After 12 years of US setbacks, Obama joins the search for an Iraq strategy

America has been groping for a successful strategy in Iraq for more than a decade, but the realities on the ground keep getting in the way. 

Jacquelyn Martin/AP/File
President Obama speaks during his meeting with Iraqi Prime Minister Haider Al-Abadi in the Oval Office of the White House in Washington, April 14, 2015.

President Obama conceded Monday that the US does not yet have a "complete strategy" for helping Iraq to defeat the self-styled Islamic State (IS), also known as ISIS. 

His hawkish critics pounced. Rick Perry, the former Texas governor who is considering another run for the White House, said in a statement that "if I were Commander-in-Chief, it would not take nine months to work with our military leaders to develop a complete strategy to destroy ISIS." 

Writing in the Washington Post, Jennifer Rubin griped: "The president won’t respond until media criticism becomes too loud to ignore. He dawdled coming up with a plan. He then launches a half-hearted effort or in the case of the red line in Syria, no effort at all. The situation becomes dire. And we begin the cycle again."

With challengers for the presidency lining up, expect more promises of strategies to "defeat" the Islamic State and restore stability to Iraq. Senator Marco Rubio, the Florida republican, says his strategy would involve sending more troops; getting Turkey, Jordan and Egypt into the fight; and preventing regional instability. And he wants the US to show more "leadership."

For the past 12 years, the US has had a variety of strategies for Iraq. One was to invade the country and hopefully be greeted as liberators by a grateful populace. Another was to disband the Iraqi army and assist in purging tens of thousands of functionaries who served Saddam Hussein's regime (the effect was to create a core of angry people willing to join an insurgency.) The US then developed a counter-insurgency strategy, and after that the troop surge, both of which were designed to create the space for warring Iraqis to forge a new political compact to live together.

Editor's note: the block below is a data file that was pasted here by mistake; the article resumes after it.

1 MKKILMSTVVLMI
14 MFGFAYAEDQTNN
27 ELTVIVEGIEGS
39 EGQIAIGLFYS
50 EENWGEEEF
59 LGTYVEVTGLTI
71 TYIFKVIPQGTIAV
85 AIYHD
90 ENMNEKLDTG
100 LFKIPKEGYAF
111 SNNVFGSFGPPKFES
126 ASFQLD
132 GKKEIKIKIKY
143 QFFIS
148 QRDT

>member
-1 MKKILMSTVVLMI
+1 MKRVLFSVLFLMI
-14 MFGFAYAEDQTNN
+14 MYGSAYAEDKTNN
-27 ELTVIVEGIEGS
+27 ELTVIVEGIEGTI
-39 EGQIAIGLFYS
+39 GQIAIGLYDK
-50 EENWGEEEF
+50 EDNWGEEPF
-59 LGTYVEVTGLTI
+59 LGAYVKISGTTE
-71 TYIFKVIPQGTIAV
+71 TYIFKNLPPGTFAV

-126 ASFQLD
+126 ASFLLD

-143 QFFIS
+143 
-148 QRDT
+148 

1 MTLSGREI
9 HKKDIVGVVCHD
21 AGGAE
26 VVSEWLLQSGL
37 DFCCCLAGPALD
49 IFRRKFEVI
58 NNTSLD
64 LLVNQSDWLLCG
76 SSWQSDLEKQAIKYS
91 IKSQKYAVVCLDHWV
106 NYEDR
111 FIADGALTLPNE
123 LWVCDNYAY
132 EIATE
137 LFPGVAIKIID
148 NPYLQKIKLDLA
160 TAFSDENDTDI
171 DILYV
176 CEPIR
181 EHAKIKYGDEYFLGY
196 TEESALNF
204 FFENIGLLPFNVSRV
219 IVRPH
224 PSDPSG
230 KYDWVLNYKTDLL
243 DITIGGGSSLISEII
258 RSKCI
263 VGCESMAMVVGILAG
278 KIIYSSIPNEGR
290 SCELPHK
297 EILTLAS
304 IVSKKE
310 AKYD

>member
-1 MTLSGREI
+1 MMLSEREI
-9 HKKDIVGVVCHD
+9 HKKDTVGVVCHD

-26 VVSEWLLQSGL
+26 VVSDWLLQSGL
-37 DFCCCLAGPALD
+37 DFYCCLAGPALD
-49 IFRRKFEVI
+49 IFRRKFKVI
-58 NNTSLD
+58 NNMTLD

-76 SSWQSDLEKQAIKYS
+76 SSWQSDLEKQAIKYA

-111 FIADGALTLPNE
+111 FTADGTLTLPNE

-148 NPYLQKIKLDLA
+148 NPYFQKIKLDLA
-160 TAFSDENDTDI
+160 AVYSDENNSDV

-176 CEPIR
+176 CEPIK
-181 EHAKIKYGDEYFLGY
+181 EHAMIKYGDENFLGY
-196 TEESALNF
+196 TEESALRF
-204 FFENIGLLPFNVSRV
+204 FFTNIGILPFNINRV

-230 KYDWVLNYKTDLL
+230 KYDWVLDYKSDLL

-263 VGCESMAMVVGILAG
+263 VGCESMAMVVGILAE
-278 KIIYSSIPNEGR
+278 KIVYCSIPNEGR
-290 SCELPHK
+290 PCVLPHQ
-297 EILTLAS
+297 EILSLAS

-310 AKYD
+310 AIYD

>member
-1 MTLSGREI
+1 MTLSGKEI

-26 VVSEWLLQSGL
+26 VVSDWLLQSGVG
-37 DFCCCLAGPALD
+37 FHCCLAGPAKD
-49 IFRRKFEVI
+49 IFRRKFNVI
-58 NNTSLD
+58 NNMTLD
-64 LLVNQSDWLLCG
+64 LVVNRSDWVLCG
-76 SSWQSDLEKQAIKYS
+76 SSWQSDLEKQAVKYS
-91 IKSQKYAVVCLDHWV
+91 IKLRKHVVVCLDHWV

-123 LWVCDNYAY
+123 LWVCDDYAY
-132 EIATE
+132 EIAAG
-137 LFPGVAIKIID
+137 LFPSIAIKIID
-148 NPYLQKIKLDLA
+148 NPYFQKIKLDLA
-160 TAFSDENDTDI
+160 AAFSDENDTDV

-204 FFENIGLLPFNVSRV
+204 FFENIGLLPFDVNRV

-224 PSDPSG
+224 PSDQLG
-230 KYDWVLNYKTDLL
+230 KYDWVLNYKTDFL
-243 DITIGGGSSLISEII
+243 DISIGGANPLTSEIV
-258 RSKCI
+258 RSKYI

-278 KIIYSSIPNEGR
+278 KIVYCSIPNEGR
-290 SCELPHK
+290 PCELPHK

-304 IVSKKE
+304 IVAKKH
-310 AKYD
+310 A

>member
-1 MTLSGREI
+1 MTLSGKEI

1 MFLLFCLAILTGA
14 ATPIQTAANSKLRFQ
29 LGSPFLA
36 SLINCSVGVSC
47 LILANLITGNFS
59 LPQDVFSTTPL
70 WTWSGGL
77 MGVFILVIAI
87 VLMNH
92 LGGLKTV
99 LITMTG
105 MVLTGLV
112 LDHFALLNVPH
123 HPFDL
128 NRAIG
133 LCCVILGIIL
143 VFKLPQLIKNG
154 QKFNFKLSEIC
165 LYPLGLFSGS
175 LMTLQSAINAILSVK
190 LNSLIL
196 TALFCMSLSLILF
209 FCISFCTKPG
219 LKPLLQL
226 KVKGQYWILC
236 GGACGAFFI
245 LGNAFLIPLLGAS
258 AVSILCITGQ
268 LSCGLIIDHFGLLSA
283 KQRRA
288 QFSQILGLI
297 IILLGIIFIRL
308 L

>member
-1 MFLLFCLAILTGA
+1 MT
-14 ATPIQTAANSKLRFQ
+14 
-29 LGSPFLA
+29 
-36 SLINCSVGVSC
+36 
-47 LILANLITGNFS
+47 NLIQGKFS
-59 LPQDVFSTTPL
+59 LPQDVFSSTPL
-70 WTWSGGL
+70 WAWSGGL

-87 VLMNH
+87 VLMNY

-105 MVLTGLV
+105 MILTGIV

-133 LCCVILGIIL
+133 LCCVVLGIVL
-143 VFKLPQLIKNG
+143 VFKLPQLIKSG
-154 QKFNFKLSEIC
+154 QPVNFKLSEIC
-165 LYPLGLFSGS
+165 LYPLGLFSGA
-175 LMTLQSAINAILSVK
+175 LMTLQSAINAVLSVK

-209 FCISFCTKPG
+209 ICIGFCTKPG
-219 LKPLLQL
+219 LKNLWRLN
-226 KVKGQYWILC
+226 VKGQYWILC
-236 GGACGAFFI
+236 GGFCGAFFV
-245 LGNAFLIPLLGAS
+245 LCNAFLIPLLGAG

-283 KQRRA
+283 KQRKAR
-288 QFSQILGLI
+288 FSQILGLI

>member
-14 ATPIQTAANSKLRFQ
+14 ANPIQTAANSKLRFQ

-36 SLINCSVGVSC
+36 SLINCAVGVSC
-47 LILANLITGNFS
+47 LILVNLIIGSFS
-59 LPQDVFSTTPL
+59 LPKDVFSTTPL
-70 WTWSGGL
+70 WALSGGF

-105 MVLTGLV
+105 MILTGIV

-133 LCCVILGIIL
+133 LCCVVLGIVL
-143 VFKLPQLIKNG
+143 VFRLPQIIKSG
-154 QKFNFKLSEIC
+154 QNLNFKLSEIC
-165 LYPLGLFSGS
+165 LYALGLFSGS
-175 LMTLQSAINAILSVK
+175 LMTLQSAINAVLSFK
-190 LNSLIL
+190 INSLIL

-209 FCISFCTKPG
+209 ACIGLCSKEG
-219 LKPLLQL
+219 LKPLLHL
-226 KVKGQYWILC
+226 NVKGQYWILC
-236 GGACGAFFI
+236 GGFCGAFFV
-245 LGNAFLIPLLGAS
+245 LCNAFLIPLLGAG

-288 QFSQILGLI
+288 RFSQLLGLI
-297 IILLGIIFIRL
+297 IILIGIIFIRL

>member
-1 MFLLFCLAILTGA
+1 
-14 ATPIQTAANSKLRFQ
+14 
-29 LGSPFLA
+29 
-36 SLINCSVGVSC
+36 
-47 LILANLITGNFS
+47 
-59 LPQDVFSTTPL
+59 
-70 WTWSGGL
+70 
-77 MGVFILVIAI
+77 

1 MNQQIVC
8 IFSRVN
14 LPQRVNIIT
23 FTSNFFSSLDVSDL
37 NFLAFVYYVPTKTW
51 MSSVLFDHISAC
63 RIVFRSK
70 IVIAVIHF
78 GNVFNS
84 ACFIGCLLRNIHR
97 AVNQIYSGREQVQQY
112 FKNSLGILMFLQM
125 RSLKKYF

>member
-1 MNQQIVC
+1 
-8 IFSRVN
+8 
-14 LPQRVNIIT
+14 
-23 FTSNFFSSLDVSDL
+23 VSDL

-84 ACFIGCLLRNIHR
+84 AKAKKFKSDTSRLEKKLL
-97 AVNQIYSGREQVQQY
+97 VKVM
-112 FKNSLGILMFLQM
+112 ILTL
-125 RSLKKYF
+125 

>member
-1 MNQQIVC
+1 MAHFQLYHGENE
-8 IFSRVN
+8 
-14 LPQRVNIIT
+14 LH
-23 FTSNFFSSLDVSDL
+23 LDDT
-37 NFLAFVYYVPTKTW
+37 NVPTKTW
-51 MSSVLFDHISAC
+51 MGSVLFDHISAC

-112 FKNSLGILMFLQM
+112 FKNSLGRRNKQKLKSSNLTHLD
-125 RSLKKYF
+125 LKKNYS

Then there was the US strategy to defeat Al Qaeda in Iraq. Many of its members were killed or captured. Yet today, AQI's successor organization, IS, is enjoying far more success than its predecessor ever did. 

Before leaving office, President George W. Bush signed an agreement with Prime Minister Nouri al-Maliki under which US troops would leave the country by 2012. And parallel to this strategy was the the multibillion dollar, multiyear effort to build a new Iraqi Army. 

Counting the cost

By any fair measure, all of these US efforts in Iraq have been failures. 

The new Iraqi Army, it turned out, was loaded with officers promoted based on loyalty to Shiite political parties rather than merit – and "ghost" soldiers not required to train or fight in exchange for sharing their salaries with superiors. That was a key reason the Islamic State army so handily defeated the Iraqi military in Mosul, the country's second-largest city, a year ago, and why it holds it today. The recent fall of Ramadi, a provincial capital about 70 miles west of Baghdad, was another example. Meanwhile, the military vacuum is filled by Shiite militias, many of whose members participated in bloody purges of Sunnis in Baghdad and other cities a few years ago. 

While the US surge achieved its short-term objective of tamping down Iraq's sectarian civil war, long-term stability wasn't achieved. Why? Iraq's political leaders, most importantly members of Iraq's Shiite Arab majority, weren't interested in political reconciliation. Leaders like Maliki were eager to relegate Sunni Arabs to second class as payback for the brutal treatment of their community during Saddam's reign.

As a result, Bush and Obama could goad Iraqi politicians about the need for inclusiveness and justice, but had no power to force them to make the compromises that might have helped Iraq prevent the current crisis.

Training and inclusion

Obama touched on this point yesterday. "We don't yet have a complete strategy because it requires commitments on the part of the Iraqis." He said the Pentagon is still drawing up a training plan for Iraqi soldiers and police. "We want to get more Iraqi security forces trained, fresh, well equipped, and focused. We're reviewing a range of plans for how we might do that, essentially accelerating the number of Iraqi forces that are properly trained and equipped and have a focused strategy and good leadership."

The US spent years training and equipping Iraq's military. It didn't work last time. Obama's administration is hoping that the gravity of the situation will prod a major change in behavior by Prime Minister Haider al-Abadi, who hails from the same political party as Maliki but is often described as less sectarian in his outlook.

In his prepared remarks, Obama used the world "inclusive" four times. "As long as the international coalition sustains its efforts, and as long as Prime Minister Abadi and the Iraqi government stay committed to an inclusive approach to gaining back territory from ISIL and then instituting governance that is inclusive and serves the people, I’m absolutely confident that we will succeed."

There's been a decade of such comments from US officials and politicians about Iraq. In 2007, President Bush said of Maliki, "I believe that he understands that there needs to be serious reconciliation." No one believes that about him now.

Maybe this time is different. But if it's not, the best laid strategies may not amount to more than all of America's previous best laid strategies.

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